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October 30, 2018

Reforms in a democracy


October 30, 2018

After winning the election, the leadership of the ruling party asked for three months of respite from criticism so it could set Pakistan on the course for transformational change. We are fast approaching that three-month mark.

Prime Minister Imran Khan took oath of office on August 18, so on November 18th, the three months that he had asked for will be up. Ten days later, on November 28, the famed 100 day deadline that the PTI has imposed on itself will also be up.

Thus far, since the government took charge it has signalled two overarching positive themes, and a few positive subthemes (note: I deliberately and intentionally omit mention of the negative themes, of which there has been no shortage, in keeping with PM Khan’s request for a three-month moratorium). The two overarching positive themes are: compassion for the underprivileged, and the urgent need for reforms. Sub themes within these include an ambitious housing scheme that aims to add five million new homes in Pakistan within the next, now four years and ten months. Another key sub-theme is the quality of life for people of Afghan, Bengali and Bihari origin – including the PM’s problematic, but compassion-driven promise to offer citizenship to them. But perhaps the most important sub-theme has been the anticipated package of civil service reforms that is being prepared as we speak.

Among the community of public policy professionals that I am a part of, one of the most exciting prospects this government signalled was its intent to undertake substantial reforms. There was almost universal applause at the choice of Dr Ishrat Husain and Shehzad Arbab as the guardians and stewards of the reforms process. Since taking office, both gentlemen have upheld their sterling reputations for professionalism, openness and the single-minded pursuit of the assignments they have been given.

As the days and weeks have passed by, however, the optimism surrounding the reforms conversation has been overtaken with substantive critiques and inputs to the reforms conversation. In the last two weeks alone, a significant number of public policy professionals, including US-based scholar Adnan Rasool, former finance minister Miftah Ismail, and science and industry experts Naveed Iftikhar and Shahjehan Chaudhary have written detailed analyses of the civil service reforms agenda. They all merit serious consideration given the importance of the topics they have tackled.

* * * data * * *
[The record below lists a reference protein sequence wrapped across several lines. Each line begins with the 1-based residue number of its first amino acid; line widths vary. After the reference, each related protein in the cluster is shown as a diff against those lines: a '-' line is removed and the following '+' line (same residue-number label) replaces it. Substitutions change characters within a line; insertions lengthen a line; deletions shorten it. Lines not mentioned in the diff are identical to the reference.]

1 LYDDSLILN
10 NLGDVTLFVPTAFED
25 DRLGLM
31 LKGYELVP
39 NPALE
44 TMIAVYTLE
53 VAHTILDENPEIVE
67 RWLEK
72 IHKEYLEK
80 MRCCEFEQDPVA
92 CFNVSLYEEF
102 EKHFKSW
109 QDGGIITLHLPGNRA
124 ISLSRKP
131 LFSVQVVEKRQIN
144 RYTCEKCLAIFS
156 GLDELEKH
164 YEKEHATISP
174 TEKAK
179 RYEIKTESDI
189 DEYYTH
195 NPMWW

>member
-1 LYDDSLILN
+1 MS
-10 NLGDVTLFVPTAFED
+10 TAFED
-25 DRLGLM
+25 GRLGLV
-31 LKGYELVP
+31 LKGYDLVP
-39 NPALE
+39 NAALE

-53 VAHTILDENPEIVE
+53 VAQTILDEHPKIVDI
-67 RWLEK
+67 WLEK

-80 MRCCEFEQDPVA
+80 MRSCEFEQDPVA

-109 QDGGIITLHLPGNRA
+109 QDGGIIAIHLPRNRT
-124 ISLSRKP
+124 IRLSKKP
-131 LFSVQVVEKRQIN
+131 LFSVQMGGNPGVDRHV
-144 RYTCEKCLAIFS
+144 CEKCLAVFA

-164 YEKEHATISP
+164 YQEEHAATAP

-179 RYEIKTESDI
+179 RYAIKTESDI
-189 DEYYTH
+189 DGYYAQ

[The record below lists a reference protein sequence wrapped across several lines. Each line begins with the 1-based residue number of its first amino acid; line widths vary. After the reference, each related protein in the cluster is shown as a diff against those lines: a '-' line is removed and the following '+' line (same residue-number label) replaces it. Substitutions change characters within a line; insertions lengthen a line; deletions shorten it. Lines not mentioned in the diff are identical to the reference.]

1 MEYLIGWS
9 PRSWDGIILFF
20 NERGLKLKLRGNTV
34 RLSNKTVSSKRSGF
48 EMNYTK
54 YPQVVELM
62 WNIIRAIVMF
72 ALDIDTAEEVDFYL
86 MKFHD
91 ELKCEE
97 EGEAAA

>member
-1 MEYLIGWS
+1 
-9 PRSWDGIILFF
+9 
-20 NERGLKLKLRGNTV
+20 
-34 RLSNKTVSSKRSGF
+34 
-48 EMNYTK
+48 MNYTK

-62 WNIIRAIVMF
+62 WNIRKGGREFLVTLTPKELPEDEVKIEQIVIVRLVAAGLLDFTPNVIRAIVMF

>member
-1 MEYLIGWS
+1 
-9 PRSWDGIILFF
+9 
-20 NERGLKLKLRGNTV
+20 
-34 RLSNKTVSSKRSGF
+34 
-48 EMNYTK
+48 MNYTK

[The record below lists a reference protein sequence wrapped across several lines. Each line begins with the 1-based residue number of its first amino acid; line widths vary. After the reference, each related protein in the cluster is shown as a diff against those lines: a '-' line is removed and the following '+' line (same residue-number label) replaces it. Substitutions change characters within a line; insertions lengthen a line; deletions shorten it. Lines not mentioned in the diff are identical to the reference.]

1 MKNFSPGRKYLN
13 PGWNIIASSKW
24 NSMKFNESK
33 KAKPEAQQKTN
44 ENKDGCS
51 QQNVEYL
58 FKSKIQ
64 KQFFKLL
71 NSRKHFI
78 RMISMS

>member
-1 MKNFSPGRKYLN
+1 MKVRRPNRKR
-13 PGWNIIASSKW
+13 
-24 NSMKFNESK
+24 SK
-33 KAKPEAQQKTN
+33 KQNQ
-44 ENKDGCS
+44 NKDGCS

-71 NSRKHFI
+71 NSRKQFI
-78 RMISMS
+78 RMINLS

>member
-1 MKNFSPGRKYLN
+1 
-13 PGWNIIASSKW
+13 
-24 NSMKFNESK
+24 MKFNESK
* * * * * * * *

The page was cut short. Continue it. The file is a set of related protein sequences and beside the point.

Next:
Some of the questions they have raised seem to lie at the very heart of the reforms conversation. Should Pakistan’s provinces have separate civil services for the provinces and the federal government in which crossing over is disallowed? Should perks and privileges be monetised? Is there an instrument that can prevent one occupational group from dominating the civil service at the expense of all others? Should lateral entry be encouraged at BPS 19? Should civil servants continue to enjoy a monopoly on leadership roles at BPS 22 for divisions and/or ministries?

Like any robust policy debate, the government could decide to choose any of several paths when it comes to answering these serious policy questions. But the real evidence of the government’s intentions, its capabilities and the hope for a better future will not really be in whether Pakistan can rename existing occupational groups, or offer more free degrees for civil servants, or proliferate yet more interest groups like the ones that already exist.

The real evidence of the government’s intentions, its capabilities and the hope for a better future will be in how these questions are tackled, how decisions are made and why specific choices are made.

In the simplest terms, the debate about civil service reform should not be about whether Dr Ishrat Husain is good at framing and taking forward a reforms conversation. It isn’t about whether provincial civil servants deserve the same crack at the spoils that the CSP/DMG/PAS elitists enjoy. It isn’t about whether ordinary civilians can join the civil service at BPS 19. It isn’t even about whether the best qualified people are running the government or not.